Gathering for the Guru

By Ven. Thubten Dondrub


Devotion is a fundamental quality of all religions and in tantric Buddhism, the highest devotion is reserved for the Spiritual Master - the source of all happiness, benefit and progress. Without the moisture of devotion, our enthusiasm for practice dries up and our heart becomes hard. The wellspring of our devotion needs to be constantly renewed. It's especially important once we have taken empowerments into the practices of highest yoga tantra, as all success in this path comes from correct devotion to the Spiritual Master.

One way of doing this is through repeated meditation on the qualities and kindness of the Guru as outlined in the lam Rim. Another is through ritual ceremonies that are designed to produce the same result through a less intellectual process. The most profound of these ritual ceremonies is the Lama Chopa Tsog Offering, composed by the First Panchen Lama, one of the greatest tantric masters the Gelugpa tradition has ever produced. It's a ceremony of prayer, chanting music, meditation and a ritual feast. It actually contains all the points of the Lam Rim meditation on Guru devotion but presented in a way that directly appeals to our senses and emotions.

The more devotion we have to our teacher, the more there is the wish to make offerings to him. The Lama Chopa creates the opportunity to make many kinds of offering - food, drink, lights, music and the best form of offering to the Guru, which is the offering of practice itself. In this case, the practice of doing the chanting, visualisations and prayers in the first part of the ceremony and the meditation on the Lam Rim in the second part of the ritual. Since the Guru is the highest object of offering, the merit created is enormous.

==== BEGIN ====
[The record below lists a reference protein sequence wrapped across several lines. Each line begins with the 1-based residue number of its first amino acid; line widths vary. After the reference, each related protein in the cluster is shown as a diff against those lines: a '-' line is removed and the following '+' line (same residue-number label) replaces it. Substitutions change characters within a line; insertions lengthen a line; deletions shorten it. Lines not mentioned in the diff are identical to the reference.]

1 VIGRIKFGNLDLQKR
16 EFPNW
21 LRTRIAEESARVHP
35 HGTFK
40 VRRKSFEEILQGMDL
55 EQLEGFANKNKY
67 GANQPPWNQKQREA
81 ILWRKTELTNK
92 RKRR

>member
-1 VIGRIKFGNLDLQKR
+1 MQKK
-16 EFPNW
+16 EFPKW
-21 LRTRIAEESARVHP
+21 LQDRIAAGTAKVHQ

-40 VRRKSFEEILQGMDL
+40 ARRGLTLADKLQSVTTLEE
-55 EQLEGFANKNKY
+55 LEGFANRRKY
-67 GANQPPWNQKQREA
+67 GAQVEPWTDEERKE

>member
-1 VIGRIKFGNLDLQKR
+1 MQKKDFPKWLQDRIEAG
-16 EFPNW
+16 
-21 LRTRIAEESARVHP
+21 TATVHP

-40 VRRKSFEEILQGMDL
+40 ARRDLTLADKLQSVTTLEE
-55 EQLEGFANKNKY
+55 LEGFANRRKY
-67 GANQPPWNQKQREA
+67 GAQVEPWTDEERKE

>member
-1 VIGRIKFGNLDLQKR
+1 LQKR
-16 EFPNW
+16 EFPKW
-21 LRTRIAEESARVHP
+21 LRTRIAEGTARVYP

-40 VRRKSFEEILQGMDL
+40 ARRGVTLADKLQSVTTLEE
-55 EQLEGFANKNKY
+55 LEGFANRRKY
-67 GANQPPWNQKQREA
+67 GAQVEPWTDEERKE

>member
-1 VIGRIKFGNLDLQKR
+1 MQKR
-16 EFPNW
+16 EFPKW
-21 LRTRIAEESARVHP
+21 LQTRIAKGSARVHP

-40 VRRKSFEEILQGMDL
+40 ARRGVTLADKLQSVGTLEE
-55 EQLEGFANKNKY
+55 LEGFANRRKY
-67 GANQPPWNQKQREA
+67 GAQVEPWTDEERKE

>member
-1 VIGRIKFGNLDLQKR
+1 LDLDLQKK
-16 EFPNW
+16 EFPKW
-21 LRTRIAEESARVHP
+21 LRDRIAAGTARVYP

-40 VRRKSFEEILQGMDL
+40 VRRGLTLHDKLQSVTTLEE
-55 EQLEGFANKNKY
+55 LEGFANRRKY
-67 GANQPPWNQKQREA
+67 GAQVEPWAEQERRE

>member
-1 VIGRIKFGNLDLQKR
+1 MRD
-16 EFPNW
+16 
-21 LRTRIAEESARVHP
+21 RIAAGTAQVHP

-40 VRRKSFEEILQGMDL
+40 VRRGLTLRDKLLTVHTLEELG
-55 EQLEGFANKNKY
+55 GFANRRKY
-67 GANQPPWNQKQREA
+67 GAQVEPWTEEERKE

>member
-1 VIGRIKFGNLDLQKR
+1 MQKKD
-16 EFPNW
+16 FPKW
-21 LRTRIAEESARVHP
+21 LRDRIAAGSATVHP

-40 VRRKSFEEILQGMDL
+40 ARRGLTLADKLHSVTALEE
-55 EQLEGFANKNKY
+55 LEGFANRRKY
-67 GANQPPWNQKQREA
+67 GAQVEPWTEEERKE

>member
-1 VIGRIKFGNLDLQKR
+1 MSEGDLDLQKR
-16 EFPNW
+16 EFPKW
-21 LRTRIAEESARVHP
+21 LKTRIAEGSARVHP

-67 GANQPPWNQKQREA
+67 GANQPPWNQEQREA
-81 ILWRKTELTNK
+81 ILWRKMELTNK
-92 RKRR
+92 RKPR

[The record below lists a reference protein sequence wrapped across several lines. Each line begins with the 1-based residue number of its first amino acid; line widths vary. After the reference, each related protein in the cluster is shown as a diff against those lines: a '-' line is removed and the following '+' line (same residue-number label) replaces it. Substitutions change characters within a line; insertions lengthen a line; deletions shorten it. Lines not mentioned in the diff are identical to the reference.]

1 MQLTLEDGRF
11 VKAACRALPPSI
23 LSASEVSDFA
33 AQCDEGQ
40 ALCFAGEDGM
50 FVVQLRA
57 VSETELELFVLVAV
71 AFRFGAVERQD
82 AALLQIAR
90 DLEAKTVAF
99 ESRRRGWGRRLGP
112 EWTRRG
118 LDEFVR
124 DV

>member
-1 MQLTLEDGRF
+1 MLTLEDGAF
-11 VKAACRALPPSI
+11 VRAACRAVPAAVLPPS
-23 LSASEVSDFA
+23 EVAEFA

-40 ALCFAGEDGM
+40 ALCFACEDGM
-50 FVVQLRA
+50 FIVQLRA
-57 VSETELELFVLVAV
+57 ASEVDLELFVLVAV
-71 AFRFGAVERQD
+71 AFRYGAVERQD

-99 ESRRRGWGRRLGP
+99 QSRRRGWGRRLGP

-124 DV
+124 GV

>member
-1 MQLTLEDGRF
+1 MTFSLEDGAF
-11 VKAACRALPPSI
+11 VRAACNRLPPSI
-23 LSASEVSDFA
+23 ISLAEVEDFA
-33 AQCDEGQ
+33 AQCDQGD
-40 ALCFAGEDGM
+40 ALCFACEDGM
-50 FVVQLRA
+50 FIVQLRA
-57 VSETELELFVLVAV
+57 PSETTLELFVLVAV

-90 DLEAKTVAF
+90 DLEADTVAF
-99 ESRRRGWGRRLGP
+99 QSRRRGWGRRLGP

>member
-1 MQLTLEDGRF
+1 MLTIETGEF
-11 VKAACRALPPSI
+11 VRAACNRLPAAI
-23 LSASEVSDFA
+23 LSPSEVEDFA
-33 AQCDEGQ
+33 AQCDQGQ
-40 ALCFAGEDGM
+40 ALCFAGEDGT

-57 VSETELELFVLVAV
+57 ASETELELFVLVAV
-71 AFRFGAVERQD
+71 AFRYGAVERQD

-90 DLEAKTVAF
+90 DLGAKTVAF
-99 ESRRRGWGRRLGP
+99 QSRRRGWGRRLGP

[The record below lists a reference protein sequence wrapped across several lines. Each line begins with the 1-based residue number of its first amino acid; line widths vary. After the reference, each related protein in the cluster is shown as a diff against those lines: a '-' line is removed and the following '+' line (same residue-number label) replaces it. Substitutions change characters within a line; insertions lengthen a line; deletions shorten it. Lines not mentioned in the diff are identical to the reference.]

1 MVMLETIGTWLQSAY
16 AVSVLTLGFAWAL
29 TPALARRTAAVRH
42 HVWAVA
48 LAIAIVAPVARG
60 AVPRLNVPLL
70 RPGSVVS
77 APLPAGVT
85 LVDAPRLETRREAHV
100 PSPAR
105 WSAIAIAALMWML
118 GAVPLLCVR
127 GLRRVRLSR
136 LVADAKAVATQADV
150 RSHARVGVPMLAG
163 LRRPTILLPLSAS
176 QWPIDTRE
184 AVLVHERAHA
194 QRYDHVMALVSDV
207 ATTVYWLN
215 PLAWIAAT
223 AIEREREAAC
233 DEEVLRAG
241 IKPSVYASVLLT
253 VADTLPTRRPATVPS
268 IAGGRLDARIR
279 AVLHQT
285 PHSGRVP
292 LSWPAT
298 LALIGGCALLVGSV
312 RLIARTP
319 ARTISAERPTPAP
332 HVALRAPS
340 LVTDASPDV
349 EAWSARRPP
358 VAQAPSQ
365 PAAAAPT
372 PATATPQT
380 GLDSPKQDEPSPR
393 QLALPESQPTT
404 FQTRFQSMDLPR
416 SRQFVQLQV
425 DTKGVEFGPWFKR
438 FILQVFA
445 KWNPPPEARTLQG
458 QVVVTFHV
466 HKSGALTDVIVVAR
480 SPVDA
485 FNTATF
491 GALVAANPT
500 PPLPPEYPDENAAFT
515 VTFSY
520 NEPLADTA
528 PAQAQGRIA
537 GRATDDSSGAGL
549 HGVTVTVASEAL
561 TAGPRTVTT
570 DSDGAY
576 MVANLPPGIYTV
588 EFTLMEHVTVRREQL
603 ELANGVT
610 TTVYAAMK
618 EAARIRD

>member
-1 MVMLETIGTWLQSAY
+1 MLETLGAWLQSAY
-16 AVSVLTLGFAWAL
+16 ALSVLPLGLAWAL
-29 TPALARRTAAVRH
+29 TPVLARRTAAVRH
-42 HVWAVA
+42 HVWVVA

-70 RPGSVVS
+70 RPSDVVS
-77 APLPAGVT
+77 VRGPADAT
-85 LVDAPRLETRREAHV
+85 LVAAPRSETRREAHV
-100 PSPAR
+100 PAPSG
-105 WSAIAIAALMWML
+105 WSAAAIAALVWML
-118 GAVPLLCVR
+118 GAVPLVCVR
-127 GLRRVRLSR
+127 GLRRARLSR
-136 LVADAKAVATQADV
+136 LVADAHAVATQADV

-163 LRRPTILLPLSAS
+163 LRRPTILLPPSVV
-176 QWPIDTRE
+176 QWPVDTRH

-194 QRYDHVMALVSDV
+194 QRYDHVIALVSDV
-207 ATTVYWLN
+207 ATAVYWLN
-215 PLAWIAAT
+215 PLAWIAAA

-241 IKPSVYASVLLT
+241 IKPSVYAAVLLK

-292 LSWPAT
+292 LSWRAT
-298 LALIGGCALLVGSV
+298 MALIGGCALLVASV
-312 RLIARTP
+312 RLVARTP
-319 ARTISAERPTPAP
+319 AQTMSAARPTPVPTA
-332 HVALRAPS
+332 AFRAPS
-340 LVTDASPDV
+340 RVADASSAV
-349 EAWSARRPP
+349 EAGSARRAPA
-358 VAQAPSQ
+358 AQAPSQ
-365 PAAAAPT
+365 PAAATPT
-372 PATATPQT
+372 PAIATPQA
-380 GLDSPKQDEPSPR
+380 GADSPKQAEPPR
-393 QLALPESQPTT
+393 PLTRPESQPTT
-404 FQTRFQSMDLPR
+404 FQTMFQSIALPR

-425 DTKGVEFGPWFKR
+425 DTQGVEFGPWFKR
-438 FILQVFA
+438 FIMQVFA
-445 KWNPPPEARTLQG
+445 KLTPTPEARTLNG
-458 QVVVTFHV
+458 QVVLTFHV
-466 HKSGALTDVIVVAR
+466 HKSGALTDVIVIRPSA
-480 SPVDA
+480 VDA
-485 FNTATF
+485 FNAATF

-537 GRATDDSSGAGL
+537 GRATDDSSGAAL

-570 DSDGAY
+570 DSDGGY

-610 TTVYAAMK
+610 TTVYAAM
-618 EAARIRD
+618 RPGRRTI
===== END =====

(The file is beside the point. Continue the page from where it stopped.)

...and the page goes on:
The Lama Chopa ceremony also involves the Tsog offering. Tsog means a collection or gathering and has many profound meanings according to tantra. One aspect is the gathering of the Gurus disciples. The Vajra brothers and sisters are meant to gather for a tantric feast to celebrate the glory of the Guru, create merit, purify vows and make offerings to the local spirits that can help us gain worldly success, health and happiness. The Bodhisattva vows also have the commitment to take part in Dharma ceremonies whenever possible. In addition, there's a commitment to do Lama Chopa Tsog on the 1st, 10th and 25th of each lunar month, as a way of strengthening one's commitment to the Guru and to help purify any tantric infractions when we have taken highest yoga tantra empowerments.

This wonderful opportunity for all FPMT practitioners of highest yoga tantra to come together as Vajra brothers and sisters and affirm their commitment to the Guru and each other is offered regularly at FPMT centres throughout the world.


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